Solis to Russian TV: Free Trade Agreement with United States has done nothing for Costa Rica

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April 9th, 2014 (InsideCostaRica.com) In a television interview with Russian global broadcaster, RT (formerly known as Russia Today), President-elect of Costa Rica, Luis Guillermo Solis discussed his goals as the country’s next president, including fighting corruption, inequality and poverty, and economic growth.

 

Speaking on the latter subject, Solis pointed out that he was a strong opponent of the country’s Free Trade Agreement with the United States (CAFTA), which passed by national referendum seven years ago, saying he believed the agreement damaged the agricultural sector and other sectors of Costa Rica’s economy.

 

“In fact, CAFTA has not brought us any benefit, among other reasons, because the principal market is not working,” referring to the US economy.

 

Solis said that in his view, the Costa Rican economy “doesn’t grow because of close ties to the US economy, which has been in recession for several years,” adding that Costa Rica has important trading ties with several other world economies.

 

Solis said that a “monogamous marriage” with the United States is not beneficial for foreign trade, adding that stronger ties between Russia and Central America could be “very helpful,” in terms of political dialogue and other areas.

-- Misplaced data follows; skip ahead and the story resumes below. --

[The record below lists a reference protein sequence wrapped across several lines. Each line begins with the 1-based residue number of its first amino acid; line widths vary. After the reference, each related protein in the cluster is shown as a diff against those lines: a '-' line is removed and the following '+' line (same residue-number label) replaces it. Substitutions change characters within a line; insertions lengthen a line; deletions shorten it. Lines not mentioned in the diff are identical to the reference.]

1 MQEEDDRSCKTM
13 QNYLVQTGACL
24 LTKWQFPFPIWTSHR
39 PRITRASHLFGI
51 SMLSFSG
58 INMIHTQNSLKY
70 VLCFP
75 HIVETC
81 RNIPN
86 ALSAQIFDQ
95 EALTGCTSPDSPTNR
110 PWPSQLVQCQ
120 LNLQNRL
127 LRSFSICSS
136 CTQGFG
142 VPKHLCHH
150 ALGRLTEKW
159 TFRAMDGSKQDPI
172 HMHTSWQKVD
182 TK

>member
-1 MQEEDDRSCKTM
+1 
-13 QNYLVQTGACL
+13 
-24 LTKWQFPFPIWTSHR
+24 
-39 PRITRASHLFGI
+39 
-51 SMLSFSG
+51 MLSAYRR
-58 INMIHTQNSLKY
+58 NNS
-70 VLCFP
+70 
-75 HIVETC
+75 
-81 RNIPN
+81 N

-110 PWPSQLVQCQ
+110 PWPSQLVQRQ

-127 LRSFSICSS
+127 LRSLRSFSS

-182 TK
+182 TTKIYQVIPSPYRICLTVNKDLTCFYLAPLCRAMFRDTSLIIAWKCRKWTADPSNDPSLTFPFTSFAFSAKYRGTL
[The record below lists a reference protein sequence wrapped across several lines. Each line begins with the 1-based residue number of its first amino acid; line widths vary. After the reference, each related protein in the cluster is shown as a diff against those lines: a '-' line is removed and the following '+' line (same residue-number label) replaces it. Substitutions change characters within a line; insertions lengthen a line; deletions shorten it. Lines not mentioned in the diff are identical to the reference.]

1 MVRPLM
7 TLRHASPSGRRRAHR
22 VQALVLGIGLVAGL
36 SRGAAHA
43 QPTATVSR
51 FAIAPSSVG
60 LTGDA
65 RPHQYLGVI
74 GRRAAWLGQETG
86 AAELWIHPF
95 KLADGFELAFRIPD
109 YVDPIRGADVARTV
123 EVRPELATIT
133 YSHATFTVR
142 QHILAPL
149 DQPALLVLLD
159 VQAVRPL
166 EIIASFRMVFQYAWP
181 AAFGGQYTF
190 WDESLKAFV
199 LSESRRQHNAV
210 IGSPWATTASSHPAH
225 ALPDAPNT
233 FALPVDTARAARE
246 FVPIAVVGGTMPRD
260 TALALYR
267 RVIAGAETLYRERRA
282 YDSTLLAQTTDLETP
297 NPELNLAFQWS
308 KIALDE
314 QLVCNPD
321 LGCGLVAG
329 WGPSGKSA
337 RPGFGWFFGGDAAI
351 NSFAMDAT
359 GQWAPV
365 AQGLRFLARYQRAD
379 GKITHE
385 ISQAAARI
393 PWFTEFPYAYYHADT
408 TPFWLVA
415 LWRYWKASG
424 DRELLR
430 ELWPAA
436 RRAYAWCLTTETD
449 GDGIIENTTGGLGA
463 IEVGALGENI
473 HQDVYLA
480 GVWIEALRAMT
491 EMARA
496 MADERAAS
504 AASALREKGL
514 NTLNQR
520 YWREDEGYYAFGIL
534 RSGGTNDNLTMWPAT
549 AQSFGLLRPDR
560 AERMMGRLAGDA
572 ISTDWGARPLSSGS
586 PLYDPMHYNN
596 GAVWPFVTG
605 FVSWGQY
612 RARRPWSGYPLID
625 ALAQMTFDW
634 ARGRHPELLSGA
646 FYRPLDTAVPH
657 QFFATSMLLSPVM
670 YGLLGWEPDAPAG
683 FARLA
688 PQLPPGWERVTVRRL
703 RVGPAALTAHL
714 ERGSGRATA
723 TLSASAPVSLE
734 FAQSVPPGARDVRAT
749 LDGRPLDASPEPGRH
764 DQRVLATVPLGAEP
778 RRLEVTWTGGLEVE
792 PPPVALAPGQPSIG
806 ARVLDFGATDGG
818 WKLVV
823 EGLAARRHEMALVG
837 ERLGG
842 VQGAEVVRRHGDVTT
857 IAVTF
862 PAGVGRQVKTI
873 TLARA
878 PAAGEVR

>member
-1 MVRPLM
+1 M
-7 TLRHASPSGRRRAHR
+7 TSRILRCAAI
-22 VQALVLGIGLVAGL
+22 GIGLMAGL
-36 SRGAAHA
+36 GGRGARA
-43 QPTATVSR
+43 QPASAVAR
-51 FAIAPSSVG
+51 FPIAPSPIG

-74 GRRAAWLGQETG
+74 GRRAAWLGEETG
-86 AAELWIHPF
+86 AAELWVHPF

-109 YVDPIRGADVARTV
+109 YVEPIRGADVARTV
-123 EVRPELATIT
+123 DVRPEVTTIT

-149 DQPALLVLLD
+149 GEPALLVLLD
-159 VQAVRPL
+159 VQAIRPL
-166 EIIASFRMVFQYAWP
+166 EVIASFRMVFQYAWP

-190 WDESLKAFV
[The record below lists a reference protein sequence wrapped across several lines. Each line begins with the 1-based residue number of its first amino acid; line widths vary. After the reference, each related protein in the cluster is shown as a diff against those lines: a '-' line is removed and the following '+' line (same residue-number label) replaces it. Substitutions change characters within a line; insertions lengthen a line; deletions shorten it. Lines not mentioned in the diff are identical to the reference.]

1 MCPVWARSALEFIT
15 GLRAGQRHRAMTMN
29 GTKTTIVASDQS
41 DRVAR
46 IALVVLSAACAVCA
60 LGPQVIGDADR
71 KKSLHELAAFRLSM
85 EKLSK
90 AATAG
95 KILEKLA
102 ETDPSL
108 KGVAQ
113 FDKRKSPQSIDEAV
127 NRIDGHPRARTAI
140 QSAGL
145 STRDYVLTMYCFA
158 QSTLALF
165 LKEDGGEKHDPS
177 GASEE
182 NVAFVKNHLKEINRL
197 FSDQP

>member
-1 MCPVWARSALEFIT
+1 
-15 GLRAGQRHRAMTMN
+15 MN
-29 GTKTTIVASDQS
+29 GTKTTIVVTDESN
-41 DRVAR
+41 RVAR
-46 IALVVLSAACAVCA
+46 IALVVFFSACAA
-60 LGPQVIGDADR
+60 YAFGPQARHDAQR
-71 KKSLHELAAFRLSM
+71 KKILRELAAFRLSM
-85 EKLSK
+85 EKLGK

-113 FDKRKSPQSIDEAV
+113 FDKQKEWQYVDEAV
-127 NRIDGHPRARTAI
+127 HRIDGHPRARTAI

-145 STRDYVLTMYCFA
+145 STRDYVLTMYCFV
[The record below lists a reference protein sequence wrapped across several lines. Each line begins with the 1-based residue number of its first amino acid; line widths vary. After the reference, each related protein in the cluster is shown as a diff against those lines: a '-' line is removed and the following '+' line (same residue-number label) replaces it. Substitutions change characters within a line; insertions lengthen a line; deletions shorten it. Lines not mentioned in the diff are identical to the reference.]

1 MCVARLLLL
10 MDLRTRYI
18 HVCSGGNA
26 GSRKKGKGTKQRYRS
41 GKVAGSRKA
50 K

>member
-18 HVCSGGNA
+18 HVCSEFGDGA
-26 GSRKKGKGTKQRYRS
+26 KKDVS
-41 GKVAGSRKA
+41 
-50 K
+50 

Russia made it clear earlier this year that it hopes to expand its sphere of influence in Latin America, including the establishment of a military base in neighboring Nicaragua, as well as Venezuela and Cuba.

 

President Laura Chinchilla’s government said at the time that it strongly opposed the Russian plan.

 

Solis’ interview was aired on RT yesterday, the same day Intel and Bank of America announced they were closing their Costa Rican operations.

 

Click here to watch a short excerpt of Solis’ interview with RT (Spanish).

 

Click here to watch the complete interview (~22 minutes).

 

 

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  • Karen Mata

    As I understand (and I may be incorrect here) CR has complied with the agreement in the same fashion they complied with the gold mining rights on the border where they reneged, and the offshore drilling rights where they once again reneged. (They are being sued by both of those companies that paid for and were granted those rights.)

    This from trade.gov at the US dept of commerce.
    “CAFTA requires member states to implement the agreement within 2 years after it took effect in March 2006 and despite approving CAFTA, CR is still the only signatory to have not yet implemented the agreement.”